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This home office has a secret

A wall unit conceals a Murphy bed in a Houston home office designed by Veronica Solomon of Casa Vilora Interiors.
(Photos: NYTimes)
The office that Veronica Solomon designed for a couple in suburban Houston has everything.اضافة اعلان

There is a sitting area with citron-yellow accent chairs and a coffee table, a desk with floral hardware, splashy patterns in bold colors on the rug and wallpaper, and a custom neon sign in glowing pink.

The office also contains a secret: The teal wall unit featuring built-in shelving and an artwork display actually conceals a full-size Murphy bed.

Now the couple has a three-in-one room where the wife, a retired basketball coach, can work and entertain, and overnight guests can comfortably sleep.

“The bed is really a great use of space, and a great way to make a room really function for a lot of different things,” said Solomon, founder of Casa Vilora Interiors.

Murphy beds have always served as space-savers in small urban apartments. However, as more suburbanites have been working from home, even they have turned to Murphy beds as a way to squeeze the most out of home offices while keeping Zoom call backgrounds free from the rather intimate piece of furniture.

According to market research from the New York-based Resource Furniture, which specializes in transforming furniture, about 40 percent of its clients who bought wall beds last year live in single-family homes with three or more bedrooms. From 2020 to 2021, Resource’s sales increased 60 percent, with wall beds accounting for over half that increase.


A wall unit conceals a Murphy bed in a Houston home office designed by Veronica Solomon of Casa Vilora Interiors. 

The Murphy bed was invented by William Lawrence Murphy, who patented his design in 1911. According to Smithsonian magazine, the bed was created to avoid a salacious situation: Murphy wanted to entertain his opera-singer sweetheart at his San Francisco studio, but propriety demanded that his bed be out of sight. His solution? Folding the bed into the closet.

Despite their intriguing origin story, Murphy beds have historically been played for laughs in pop culture — even as far back as the 1916 film “One A.M.”, which shows Charlie Chaplin drunkenly fumbling around a floppy wall bed. Eventually, Murphy beds became so ubiquitous that in 1989, a federal appeals court in New York found that the name had grown too generic to retain its trademark. Now, “Murphy bed” and “wall bed” are used interchangeably.

Economic conditions also play a role in the item’s popularity. Challie Stillman, vice president for sales and design at Resource Furniture, noted that the company’s last Murphy-bed “marquee moment” was during the 2008 recession. With another recession likely, Stillman said Resource is forecasting a similar rise in sales.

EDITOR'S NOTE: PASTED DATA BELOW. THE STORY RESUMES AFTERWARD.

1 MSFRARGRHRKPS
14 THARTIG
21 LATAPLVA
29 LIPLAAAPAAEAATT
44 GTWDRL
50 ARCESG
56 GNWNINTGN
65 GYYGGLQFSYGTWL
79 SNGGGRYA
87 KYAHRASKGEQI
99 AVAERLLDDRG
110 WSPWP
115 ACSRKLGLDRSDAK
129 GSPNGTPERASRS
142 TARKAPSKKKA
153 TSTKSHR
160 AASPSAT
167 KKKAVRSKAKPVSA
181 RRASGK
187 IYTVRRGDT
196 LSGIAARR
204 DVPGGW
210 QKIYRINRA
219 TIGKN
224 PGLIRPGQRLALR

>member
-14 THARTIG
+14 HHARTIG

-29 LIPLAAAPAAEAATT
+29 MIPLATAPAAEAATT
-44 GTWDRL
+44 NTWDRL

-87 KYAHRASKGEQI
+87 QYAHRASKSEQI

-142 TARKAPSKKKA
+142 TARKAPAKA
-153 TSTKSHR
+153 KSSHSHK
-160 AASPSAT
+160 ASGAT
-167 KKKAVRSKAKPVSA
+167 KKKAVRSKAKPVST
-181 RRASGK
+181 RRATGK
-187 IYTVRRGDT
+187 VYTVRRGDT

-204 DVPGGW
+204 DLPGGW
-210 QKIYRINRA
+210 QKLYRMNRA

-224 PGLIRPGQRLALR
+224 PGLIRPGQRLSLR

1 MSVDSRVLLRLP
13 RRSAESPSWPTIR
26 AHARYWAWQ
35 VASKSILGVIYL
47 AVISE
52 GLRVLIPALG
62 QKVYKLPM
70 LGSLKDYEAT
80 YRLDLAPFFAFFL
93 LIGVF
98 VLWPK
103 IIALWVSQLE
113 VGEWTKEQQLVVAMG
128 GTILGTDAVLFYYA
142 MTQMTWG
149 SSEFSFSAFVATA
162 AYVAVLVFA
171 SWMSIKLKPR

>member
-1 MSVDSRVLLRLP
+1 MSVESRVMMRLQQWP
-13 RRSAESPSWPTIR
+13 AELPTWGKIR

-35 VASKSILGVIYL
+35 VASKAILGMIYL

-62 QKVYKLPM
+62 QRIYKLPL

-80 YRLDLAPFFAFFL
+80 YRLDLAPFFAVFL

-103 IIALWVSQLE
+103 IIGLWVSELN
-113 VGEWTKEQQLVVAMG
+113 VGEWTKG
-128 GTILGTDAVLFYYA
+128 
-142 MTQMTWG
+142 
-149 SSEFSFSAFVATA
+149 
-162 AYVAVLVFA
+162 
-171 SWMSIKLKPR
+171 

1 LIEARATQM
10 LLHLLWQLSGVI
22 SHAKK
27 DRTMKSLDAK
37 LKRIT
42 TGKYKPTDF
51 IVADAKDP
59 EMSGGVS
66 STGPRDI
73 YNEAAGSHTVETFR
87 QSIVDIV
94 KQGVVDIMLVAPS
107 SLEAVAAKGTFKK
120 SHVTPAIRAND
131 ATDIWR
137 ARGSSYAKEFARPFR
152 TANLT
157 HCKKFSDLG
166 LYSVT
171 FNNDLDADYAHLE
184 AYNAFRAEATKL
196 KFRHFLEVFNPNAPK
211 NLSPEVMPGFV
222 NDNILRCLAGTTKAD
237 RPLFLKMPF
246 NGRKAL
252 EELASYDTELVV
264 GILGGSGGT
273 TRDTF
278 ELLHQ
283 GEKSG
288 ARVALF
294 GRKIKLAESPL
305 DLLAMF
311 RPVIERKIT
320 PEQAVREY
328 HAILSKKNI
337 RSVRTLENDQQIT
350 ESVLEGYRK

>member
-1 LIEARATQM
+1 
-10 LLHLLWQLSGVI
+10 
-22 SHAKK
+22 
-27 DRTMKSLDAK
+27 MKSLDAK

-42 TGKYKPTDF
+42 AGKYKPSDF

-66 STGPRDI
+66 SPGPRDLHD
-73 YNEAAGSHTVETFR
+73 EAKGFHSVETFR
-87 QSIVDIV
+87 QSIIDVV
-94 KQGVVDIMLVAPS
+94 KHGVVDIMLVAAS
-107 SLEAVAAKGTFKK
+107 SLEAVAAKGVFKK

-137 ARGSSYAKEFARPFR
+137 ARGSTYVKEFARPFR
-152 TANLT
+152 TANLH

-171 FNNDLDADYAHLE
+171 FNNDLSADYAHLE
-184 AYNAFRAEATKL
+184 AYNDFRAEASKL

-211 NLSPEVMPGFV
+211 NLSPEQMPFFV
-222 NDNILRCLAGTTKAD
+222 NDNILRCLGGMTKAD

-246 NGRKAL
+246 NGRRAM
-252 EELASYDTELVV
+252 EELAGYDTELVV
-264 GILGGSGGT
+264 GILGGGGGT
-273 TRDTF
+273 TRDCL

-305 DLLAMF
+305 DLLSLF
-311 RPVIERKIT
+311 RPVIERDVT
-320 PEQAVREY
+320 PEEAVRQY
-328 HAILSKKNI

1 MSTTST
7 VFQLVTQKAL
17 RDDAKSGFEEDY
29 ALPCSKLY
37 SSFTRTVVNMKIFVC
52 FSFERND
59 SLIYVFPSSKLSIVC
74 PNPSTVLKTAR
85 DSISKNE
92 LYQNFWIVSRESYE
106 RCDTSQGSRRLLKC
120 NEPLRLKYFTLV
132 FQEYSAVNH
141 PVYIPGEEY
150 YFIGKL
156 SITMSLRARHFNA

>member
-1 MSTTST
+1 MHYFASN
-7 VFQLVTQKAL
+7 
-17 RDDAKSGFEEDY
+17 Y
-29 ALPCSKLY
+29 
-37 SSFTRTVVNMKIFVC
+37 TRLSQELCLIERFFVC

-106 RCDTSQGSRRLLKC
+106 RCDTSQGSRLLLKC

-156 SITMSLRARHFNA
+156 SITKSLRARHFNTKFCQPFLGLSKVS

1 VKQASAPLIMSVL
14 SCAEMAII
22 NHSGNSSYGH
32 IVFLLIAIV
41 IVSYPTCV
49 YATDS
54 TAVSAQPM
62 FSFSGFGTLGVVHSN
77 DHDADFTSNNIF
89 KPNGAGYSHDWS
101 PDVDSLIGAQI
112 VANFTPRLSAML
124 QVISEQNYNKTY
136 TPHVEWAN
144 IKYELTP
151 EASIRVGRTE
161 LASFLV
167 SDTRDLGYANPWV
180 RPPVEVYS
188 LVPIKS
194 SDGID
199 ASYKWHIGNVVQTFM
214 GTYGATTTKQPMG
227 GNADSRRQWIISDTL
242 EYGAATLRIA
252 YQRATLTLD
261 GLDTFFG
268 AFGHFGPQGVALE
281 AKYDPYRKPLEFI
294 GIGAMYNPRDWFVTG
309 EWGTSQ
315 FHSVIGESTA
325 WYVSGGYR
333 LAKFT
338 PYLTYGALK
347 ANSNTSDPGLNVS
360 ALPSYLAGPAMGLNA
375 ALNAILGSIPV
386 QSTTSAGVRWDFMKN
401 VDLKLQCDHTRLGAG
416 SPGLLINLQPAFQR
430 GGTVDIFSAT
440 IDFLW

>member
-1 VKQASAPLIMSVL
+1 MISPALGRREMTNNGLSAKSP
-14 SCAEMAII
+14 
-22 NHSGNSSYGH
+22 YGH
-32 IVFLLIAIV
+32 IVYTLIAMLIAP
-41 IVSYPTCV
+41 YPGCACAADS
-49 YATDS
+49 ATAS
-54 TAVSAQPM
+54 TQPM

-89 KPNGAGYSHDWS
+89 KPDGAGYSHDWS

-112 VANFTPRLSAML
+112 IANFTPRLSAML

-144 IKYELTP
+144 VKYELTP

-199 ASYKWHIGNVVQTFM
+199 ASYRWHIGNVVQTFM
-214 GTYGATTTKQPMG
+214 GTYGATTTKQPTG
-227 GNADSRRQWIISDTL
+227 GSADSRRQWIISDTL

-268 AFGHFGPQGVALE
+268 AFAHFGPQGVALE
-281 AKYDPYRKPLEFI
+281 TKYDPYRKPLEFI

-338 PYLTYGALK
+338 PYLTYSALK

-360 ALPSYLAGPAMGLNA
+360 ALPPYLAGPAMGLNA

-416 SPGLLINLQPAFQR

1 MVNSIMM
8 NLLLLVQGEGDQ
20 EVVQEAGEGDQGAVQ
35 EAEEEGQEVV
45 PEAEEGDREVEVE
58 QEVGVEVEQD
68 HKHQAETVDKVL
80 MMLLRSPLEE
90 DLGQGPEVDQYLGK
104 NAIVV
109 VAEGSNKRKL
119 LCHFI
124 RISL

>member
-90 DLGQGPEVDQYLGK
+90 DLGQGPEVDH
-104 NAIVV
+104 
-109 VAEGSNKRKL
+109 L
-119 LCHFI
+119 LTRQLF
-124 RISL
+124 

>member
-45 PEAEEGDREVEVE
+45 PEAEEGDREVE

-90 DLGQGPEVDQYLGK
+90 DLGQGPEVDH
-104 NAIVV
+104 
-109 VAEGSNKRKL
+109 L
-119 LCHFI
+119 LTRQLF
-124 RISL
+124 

A Murphy bed in a Houston home office designed by Veronica Solomon of Casa Vilora Interiors. 

Murphy beds come in a range of options, and can accommodate any size mattress, from twin to king. Prices range from about $1,000 to $20,000, which includes frills such as a couch and shelving. While the beds once had a reputation for being flimsy, today piston and spring mechanisms make them more secure.

Ryan Jestin, an owner of the Mod Barn, a Los Angeles furniture design store, prefers the spring mechanism. “It’s just one panel that folds down with the mattress, so it looks much more visually appealing this way,” he said.

There are prefabricated options: Michelle Allen, a 49-year-old product designer, bought a queen-size version from Amazon for around $1,800 to install in the art studio of her Vancouver home. Her husband and son put the bed together in about three or four hours, she estimated. “I’m fairly handy, but you probably wanted somebody with a little bit of tool experience,” Allen said.

Bespoke varieties exist, too, and Jestin has designed Murphy beds for more than 20 years. He enjoys working with them because “they transition your room so much”.

Some of his designs feature sliding bookcases, and others have desks attached to the outside that fold up when the beds come down. He has even built a kid’s playhouse with a Murphy bed inside (and an interactive Lego front).

In addition to their functionality, another key to Murphy beds’ appeal is the element of surprise they add to a room.

Genevieve White Carter and Cy Carter, married interior designers who live in St. James, New York, designed a home Venice, California, where they color-matched a Murphy bed to a pink oxford shirt. When the bed is up, even the built-in shelves with knickknacks are concealed. “I do think that there’s kind of a fun, secret-y element about it, as well as it being practical and utilitarian,” Cy Carter said.

The designers have since pitched Murphy beds to several residential and commercial clients — often receiving eager responses. “The client is like a little kid,” Cy Carter said. “I think that there is a part of it of like, ‘Oh look, this whole other room comes down, like a secret passageway.’”


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